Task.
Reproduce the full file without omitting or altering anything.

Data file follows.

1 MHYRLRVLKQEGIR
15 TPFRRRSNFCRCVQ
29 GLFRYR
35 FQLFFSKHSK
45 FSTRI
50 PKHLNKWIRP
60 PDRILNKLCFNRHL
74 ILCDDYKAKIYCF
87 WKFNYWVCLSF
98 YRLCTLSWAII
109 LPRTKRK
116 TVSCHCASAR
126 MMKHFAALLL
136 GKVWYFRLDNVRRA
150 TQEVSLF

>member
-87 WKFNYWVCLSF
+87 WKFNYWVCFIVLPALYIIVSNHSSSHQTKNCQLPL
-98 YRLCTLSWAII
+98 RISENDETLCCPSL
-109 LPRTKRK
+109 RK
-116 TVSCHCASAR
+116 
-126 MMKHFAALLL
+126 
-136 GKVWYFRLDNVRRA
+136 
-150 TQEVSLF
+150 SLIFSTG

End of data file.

1 MHYRLRVLKQEGIR
15 TPFRRRSNFCRCVQ
29 GLFRYR
35 FQLFFSKHSK
45 FSTRI
50 PKHLNKWIRP
60 PDRILNKLCFNRHL
74 ILCDDYKAKIYCF
87 WKFNYWVCLSF
98 YRLCTLSWAII
109 LPRTKRK
116 TVSCHCASAR
126 MMKHFAALLL
136 GKVWYFRLDNVRRA
150 TQEVSLF

>member
-87 WKFNYWVCLSF
+87 WKFNYWVCFIVLPALYIIVSNHSSSHQTKNCQLPL
-98 YRLCTLSWAII
+98 RISENDETLCCPSL
-109 LPRTKRK
+109 RK
-116 TVSCHCASAR
+116 
-126 MMKHFAALLL
+126 
-136 GKVWYFRLDNVRRA
+136 
-150 TQEVSLF
+150 SLIFSTG